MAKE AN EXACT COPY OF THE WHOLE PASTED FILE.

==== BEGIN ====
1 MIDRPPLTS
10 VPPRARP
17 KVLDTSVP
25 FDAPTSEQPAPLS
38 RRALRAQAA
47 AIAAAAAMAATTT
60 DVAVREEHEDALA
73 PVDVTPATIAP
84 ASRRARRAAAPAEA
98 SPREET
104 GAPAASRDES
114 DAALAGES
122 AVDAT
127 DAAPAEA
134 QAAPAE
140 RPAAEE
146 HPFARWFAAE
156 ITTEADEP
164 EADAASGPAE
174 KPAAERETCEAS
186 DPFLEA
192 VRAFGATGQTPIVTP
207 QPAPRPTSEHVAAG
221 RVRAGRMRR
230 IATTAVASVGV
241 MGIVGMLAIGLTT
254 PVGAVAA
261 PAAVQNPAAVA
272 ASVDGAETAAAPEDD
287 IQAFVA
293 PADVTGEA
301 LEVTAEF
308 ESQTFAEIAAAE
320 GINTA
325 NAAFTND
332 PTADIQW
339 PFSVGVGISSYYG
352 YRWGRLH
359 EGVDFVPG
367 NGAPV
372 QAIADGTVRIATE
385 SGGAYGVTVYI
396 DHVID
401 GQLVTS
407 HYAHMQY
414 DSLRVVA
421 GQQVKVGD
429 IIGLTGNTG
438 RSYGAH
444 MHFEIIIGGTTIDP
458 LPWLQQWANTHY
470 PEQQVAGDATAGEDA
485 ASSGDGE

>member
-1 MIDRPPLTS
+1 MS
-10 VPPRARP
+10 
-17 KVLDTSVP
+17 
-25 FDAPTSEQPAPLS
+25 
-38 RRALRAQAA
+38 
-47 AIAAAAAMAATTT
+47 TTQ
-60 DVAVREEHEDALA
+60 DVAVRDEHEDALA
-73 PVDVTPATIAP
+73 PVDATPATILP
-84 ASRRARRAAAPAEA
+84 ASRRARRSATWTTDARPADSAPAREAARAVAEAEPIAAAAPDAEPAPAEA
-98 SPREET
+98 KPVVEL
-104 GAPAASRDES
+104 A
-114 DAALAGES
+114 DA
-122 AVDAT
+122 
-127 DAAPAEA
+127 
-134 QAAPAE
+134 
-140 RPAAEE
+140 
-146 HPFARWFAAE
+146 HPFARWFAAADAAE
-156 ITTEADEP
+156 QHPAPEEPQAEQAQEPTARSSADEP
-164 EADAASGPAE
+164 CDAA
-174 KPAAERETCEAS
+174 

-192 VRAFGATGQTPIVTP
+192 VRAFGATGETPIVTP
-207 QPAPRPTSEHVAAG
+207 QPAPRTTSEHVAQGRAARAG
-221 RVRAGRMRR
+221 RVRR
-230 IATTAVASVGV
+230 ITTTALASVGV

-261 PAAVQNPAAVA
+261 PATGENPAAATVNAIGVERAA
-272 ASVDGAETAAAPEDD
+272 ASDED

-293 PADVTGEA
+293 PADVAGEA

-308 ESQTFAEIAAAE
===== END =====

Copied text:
1 MIDRPPLTS
10 VPPRARP
17 KVLDTSVP
25 FDAPTSEQPAPLS
38 RRALRAQAA
47 AIAAAAAMAATTT
60 DVAVREEHEDALA
73 PVDVTPATIAP
84 ASRRARRAAAPAEA
98 SPREET
104 GAPAASRDES
114 DAALAGES
122 AVDAT
127 DAAPAEA
134 QAAPAE
140 RPAAEE
146 HPFARWFAAE
156 ITTEADEP
164 EADAASGPAE
174 KPAAERETCEAS
186 DPFLEA
192 VRAFGATGQTPIVTP
207 QPAPRPTSEHVAAG
221 RVRAGRMRR
230 IATTAVASVGV
241 MGIVGMLAIGLTT
254 PVGAVAA
261 PAAVQNPAAVA
272 ASVDGAETAAAPEDD
287 IQAFVA
293 PADVTGEA
301 LEVTAEF
308 ESQTFAEIAAAE
320 GINTA
325 NAAFTND
332 PTADIQW
339 PFSVGVGISSYYG
352 YRWGRLH
359 EGVDFVPG
367 NGAPV
372 QAIADGTVRIATE
385 SGGAYGVTVYI
396 DHVID
401 GQLVTS
407 HYAHMQY
414 DSLRVVA
421 GQQVKVGD
429 IIGLTGNTG
438 RSYGAH
444 MHFEIIIGGTTIDP
458 LPWLQQWANTHY
470 PEQQVAGDATAGEDA
485 ASSGDGE

>member
-1 MIDRPPLTS
+1 MS
-10 VPPRARP
+10 
-17 KVLDTSVP
+17 
-25 FDAPTSEQPAPLS
+25 
-38 RRALRAQAA
+38 
-47 AIAAAAAMAATTT
+47 TTQ
-60 DVAVREEHEDALA
+60 DVAVRDEHEDALA
-73 PVDVTPATIAP
+73 PVDATPATILP
-84 ASRRARRAAAPAEA
+84 ASRRARRSATWTTDARPADSAPAREAARAVAEAEPIAAAAPDAEPAPAEA
-98 SPREET
+98 KPVVEL
-104 GAPAASRDES
+104 A
-114 DAALAGES
+114 DA
-122 AVDAT
+122 
-127 DAAPAEA
+127 
-134 QAAPAE
+134 
-140 RPAAEE
+140 
-146 HPFARWFAAE
+146 HPFARWFAAADAAE
-156 ITTEADEP
+156 QHPAPEEPQAEQAQEPTARSSADEP
-164 EADAASGPAE
+164 CDAA
-174 KPAAERETCEAS
+174 

-192 VRAFGATGQTPIVTP
+192 VRAFGATGETPIVTP
-207 QPAPRPTSEHVAAG
+207 QPAPRTTSEHVAQGRAARAG
-221 RVRAGRMRR
+221 RVRR
-230 IATTAVASVGV
+230 ITTTALASVGV

-261 PAAVQNPAAVA
+261 PATGENPAAATVNAIGVERAA
-272 ASVDGAETAAAPEDD
+272 ASDED

-293 PADVTGEA
+293 PADVAGEA

-308 ESQTFAEIAAAE